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Ptarmigans, (Tetra Lagopus) are generally very abundant in this country; but when we were there, we were told that they were scarce in the neighbourhood of the town, and in some other parts of the country. Towards the latter end of July, we observed a bird of the grouse kind, with a brood of young ones: it was possibly the species which Paulson, in his catalogue of Iceland birds, has called the hazel grouse. It had less white, and in general differed somewhat in its plumage from the common ptarmigan, and appeared to be larger.

Of all the land-birds which are seen in Iceland, none are more common than the golden plover and the curlew. These birds are frequently the only enliveners of dreary plains and extended marshes, where their wild and inharmonious notes accord well with the surrounding scenery. The snipe is likewise common in the same situations; and in some instances seemed to have lost much of that wildness of disposition which it exhibits in this country. Thus we saw it associating as it were, with the Eiderducks, and sitting on its eggs within an hundred yards of the house at Vidée.

The variety of birds which frequent the sea-shore is very great. The high rocky islets on the south are covered with gannets (Pelicanus Bassanus). The shag (Pelicanus Graculus) and the corvorant (Pelicanus Carbo) sit constantly on the rocks... Innumerable gulls, fulmars, and shearwaters, breed in the cliffs. The black gull (Larus Crepidatus) we saw frequently in the swamps, in considerable numbers. Ducks, mergansers, and divers, in great variety, are at one time seen floating on the bays, and at

another, suffer themselves to be carried along by the rapid

streams, or accompany their young broods in the marshes.— Large flocks of auks and guillemots live about the coasts, which, together with the kittiwake, and other species of the gull, present in their eggs and feathers a valuable reward to the Icelanders for the fatigue and labour they undergo in their pursuit.

The tern (Sterna Hirundo) is another bird which is very common, always choosing, for the purpose of breeding, a piece of fresh water situated in a marsh near the sea-shore. The egg of this bird is a very delicate article of food, and frequently formed a principal relish in our homely repasts. We saw the tern, for the first time, on the 27th of May, at Grundivik; and, as we had not seen it at Reikiavik when we were there only a few days before, this was probably about the time of its arrival in Iceland. Mr. Macwick, in the Linnean Transactions, gives as an average of twenty-six years observations, that the Sterna Hirundo is first seen in England April 1st, and last seen October the 8th. He likewise represents the snipe as appearing November 20th, and disappearing March 20th.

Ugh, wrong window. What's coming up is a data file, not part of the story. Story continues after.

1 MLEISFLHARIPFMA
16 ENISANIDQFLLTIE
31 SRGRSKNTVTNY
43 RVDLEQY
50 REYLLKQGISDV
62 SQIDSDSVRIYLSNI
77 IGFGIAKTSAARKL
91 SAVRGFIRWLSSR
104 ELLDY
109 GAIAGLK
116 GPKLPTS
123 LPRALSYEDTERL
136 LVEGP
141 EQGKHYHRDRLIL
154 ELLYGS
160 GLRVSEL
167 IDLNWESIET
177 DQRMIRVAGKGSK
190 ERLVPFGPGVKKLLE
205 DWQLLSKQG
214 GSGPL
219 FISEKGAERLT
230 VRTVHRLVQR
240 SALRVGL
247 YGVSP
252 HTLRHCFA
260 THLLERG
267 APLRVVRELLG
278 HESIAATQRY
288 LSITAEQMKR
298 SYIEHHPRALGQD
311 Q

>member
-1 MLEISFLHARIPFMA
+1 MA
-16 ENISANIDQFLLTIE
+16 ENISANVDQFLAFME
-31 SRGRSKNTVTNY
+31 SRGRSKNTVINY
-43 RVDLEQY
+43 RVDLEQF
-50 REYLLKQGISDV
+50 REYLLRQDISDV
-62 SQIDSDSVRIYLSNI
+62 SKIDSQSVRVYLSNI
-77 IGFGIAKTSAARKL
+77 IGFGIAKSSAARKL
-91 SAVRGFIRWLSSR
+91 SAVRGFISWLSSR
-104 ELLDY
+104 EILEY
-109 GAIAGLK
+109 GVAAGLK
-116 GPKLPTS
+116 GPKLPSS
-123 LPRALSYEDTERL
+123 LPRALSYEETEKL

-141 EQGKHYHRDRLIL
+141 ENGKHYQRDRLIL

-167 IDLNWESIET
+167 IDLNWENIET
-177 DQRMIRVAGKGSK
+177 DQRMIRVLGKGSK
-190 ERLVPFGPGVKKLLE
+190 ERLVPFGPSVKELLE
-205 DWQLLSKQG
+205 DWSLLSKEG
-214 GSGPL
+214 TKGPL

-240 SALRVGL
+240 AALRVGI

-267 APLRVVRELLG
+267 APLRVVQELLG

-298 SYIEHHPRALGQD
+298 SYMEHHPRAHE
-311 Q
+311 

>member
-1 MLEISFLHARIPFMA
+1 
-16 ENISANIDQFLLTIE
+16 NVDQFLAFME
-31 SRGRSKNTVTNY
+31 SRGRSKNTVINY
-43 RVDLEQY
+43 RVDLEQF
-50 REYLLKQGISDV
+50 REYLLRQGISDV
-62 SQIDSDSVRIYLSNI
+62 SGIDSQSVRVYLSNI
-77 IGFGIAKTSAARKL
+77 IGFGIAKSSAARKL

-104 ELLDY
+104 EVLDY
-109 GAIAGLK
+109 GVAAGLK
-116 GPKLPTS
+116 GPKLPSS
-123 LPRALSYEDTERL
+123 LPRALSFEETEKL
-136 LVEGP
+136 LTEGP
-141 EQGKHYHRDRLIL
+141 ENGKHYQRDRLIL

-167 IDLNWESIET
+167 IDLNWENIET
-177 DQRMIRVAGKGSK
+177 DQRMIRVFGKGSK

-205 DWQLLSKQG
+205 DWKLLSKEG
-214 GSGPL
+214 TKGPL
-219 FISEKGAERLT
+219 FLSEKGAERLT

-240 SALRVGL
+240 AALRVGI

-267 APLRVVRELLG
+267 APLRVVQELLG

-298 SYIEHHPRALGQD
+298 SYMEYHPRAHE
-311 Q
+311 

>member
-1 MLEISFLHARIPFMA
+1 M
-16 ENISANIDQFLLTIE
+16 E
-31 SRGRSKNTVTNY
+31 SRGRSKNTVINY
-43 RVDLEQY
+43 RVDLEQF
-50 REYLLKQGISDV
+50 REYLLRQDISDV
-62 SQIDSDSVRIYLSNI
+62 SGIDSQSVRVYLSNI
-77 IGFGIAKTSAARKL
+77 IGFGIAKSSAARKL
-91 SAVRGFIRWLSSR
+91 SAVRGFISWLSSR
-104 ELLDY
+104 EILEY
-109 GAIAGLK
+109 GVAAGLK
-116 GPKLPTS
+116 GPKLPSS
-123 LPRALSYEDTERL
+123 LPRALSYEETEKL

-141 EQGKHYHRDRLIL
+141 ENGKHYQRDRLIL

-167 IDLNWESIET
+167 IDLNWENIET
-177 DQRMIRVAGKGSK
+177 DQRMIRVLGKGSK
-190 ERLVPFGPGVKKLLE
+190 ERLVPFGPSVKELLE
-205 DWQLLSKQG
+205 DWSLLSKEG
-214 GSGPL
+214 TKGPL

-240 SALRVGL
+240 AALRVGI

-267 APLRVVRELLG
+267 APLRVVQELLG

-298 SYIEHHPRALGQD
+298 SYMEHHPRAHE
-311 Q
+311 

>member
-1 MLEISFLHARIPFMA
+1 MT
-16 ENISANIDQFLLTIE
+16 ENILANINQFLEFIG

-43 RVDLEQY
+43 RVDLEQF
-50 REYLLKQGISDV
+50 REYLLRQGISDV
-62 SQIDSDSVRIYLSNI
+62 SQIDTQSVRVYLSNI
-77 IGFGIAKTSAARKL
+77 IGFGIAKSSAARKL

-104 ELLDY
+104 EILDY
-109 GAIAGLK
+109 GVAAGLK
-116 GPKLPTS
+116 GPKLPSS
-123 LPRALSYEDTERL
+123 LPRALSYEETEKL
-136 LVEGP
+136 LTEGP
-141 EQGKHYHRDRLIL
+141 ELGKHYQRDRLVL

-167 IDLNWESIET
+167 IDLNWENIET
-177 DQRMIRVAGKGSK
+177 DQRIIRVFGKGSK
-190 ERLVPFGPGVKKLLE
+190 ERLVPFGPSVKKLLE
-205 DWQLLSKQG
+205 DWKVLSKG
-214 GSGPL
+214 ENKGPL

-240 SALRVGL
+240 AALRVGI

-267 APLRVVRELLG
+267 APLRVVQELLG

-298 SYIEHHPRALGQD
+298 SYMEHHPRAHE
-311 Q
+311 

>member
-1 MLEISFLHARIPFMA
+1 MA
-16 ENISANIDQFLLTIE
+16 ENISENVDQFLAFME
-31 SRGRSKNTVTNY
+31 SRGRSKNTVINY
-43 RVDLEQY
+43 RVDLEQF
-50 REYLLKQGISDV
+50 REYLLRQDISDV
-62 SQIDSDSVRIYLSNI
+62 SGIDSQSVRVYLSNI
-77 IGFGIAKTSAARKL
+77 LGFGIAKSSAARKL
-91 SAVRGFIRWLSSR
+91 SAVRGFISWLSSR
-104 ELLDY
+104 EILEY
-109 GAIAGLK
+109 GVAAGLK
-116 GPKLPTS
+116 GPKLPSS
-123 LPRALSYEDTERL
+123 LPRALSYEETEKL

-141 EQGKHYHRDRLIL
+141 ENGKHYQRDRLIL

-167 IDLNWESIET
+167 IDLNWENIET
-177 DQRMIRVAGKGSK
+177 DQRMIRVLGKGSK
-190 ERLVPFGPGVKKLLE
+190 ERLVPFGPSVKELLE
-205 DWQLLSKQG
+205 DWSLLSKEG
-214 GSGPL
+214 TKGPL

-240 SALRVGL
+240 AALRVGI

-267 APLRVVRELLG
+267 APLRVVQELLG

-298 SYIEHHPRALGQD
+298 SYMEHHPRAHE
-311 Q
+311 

The most majestic bird of Iceland is undoubtedly the Swan. It in general seeks the more remote lakes among the mountains, resorting at times to the salt marshes about the sea-shore, where forty or fifty are sometimes seen feeding together. During the breeding season, they retire in pairs to small lakes, where they may be concealed among the reeds, and thus protect themselves from the attacks of the Icelanders, who receive the value of a few shillings for their skins from the Danish merchants. Of the eggs, we once had an opportunity of partaking; and though somewhat heavy, they were very palatable.

So much has already been said respecting the manners and habits of that most curious and interesting bird, the Eider-duck, that it will be unnecessary to do more than merely mention its name in this place.

Some parts of the coast of Iceland, particularly the bays on the west, abound with varieties of very fine cod; for which, before the discovery of Newfoundland, a considerable fishery was carried on; so that, in the reign of James I., no less than one hundred and fifty British vessels were employed in Iceland fisheries. Great numbers are still taken by the Icelanders, chiefly for the Danish merchants, who dry them, either with or without salt, and export them to Denmark. Some are consumed by the Icelanders themselves; but their number is comparatively small, as they either prefer haddocks, or are obliged to eat them because the merchants will scarcely take anything but cod. The best season for fishing is from the beginning of February to the middle of May. In June, the fish become meagre and watery, as this is the month in which they generally cast their spawn.

The haddock is likewise very plentiful, apparently associating with the cod, for they are always taken together. They grow to a size not inferior to the cod, frequently measuring above three feet in length; and are to the inhabitants of greater importance than any thing with which nature or art has supplied them.

The ling, the skate, and the hollibut, occur in considerable numbers, though not nearly so common as the two last. The hollibut arrives at a great size; and, like the wolf-fish, is cut up and dried for winter use. Flounders abound on the shores; and herrings are taken in great numbers on the north coast. They come in extensive shoals in the months of June and July, not less than one hundred and fifty barrels of them having been taken at one draught of a net. Sharks are taken in great abundance on the north and western coasts.”